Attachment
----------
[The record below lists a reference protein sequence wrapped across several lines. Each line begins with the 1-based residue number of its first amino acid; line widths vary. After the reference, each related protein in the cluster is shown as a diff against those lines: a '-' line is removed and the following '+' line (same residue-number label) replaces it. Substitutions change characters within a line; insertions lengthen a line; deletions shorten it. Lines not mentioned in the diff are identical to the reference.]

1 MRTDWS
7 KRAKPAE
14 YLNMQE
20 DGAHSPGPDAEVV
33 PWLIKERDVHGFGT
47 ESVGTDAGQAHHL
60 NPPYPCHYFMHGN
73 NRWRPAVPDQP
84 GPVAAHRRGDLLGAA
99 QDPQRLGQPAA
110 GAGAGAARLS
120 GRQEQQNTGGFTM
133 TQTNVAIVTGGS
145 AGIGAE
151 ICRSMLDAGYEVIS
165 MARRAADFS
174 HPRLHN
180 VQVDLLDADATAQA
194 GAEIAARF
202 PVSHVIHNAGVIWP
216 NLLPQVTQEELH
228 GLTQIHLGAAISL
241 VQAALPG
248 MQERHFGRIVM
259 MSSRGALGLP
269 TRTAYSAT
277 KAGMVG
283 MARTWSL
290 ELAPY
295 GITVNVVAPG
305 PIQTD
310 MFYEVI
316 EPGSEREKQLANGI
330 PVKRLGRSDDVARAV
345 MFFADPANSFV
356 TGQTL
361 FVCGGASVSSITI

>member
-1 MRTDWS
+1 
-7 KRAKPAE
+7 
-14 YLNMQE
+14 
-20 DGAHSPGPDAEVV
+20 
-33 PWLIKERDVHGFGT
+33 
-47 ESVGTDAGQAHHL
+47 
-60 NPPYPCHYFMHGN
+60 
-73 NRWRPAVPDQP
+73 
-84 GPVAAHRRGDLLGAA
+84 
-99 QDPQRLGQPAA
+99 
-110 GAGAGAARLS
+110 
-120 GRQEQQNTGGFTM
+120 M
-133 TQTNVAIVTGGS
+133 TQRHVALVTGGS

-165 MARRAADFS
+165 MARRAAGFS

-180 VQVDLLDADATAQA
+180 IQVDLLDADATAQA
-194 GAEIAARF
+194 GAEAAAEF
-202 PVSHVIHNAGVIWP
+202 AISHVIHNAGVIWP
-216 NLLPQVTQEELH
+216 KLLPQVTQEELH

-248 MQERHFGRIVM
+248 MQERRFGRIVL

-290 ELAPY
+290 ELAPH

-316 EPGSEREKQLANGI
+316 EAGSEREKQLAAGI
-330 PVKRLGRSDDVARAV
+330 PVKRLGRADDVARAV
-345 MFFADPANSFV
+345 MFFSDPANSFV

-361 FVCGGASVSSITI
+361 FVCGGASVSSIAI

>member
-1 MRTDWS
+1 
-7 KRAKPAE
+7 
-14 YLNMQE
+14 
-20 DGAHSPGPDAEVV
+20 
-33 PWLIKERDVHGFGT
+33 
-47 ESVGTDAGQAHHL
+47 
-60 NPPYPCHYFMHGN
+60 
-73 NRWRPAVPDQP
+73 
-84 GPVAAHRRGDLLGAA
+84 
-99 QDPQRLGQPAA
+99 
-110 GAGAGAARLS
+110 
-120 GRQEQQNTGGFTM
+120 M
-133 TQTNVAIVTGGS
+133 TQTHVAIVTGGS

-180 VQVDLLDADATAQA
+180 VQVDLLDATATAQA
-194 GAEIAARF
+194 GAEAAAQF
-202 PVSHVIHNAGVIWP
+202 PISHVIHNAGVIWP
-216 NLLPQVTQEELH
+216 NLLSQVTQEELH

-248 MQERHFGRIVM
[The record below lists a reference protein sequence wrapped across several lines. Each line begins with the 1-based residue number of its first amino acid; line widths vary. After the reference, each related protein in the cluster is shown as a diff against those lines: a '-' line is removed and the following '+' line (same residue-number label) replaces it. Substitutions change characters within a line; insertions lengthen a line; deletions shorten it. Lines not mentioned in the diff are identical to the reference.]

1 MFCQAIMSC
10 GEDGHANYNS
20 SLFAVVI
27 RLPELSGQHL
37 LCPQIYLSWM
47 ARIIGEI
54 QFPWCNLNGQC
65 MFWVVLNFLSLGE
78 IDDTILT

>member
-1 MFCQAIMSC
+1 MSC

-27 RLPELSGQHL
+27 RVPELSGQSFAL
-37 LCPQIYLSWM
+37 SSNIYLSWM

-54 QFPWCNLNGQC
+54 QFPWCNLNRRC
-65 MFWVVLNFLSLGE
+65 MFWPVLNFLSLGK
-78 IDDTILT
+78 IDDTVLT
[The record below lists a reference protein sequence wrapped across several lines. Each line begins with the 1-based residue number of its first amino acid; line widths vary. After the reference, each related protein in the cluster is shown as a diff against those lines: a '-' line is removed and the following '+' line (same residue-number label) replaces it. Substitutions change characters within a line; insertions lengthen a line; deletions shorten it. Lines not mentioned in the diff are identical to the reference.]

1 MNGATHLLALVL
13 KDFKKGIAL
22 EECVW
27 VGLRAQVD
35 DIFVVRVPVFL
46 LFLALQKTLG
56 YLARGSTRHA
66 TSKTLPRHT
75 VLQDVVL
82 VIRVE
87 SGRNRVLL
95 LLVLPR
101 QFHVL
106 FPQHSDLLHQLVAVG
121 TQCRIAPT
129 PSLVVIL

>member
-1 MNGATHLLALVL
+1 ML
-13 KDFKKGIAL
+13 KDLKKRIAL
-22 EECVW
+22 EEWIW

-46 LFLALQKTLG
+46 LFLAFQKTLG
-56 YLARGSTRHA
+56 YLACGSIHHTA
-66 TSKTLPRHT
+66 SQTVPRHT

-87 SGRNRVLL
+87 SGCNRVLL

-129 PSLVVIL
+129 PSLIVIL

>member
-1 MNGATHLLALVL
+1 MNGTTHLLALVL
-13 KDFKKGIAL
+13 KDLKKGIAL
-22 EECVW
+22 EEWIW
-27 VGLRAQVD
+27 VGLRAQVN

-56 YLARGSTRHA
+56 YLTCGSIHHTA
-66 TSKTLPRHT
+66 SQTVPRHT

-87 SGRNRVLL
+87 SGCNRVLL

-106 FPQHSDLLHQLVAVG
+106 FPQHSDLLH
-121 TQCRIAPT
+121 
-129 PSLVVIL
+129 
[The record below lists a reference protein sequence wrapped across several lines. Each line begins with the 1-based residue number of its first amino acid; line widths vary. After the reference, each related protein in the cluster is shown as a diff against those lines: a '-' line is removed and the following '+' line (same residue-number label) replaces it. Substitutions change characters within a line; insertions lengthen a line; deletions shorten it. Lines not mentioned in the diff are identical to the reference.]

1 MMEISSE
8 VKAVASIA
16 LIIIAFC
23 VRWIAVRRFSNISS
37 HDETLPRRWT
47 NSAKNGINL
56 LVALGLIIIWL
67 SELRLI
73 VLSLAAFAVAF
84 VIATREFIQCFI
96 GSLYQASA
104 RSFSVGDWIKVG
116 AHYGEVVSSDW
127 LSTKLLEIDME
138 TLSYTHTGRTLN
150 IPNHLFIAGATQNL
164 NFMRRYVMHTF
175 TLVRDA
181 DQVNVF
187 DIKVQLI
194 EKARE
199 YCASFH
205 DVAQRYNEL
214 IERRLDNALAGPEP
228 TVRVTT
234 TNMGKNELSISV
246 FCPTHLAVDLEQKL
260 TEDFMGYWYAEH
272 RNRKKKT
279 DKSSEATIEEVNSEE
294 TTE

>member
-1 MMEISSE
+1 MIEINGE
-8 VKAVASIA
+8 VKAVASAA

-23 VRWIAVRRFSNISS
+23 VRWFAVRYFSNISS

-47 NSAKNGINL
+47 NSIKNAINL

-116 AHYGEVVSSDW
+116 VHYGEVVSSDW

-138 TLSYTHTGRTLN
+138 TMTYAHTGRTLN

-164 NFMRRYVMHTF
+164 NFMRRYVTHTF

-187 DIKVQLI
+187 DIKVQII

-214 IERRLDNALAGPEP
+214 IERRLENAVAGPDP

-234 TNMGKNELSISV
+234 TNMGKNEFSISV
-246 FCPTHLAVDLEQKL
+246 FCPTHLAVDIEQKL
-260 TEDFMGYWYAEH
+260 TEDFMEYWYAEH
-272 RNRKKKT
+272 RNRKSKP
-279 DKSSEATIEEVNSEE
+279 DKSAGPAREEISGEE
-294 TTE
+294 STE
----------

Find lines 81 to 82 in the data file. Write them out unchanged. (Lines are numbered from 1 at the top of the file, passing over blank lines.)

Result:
+316 EAGSEREKQLAAGI
-330 PVKRLGRSDDVARAV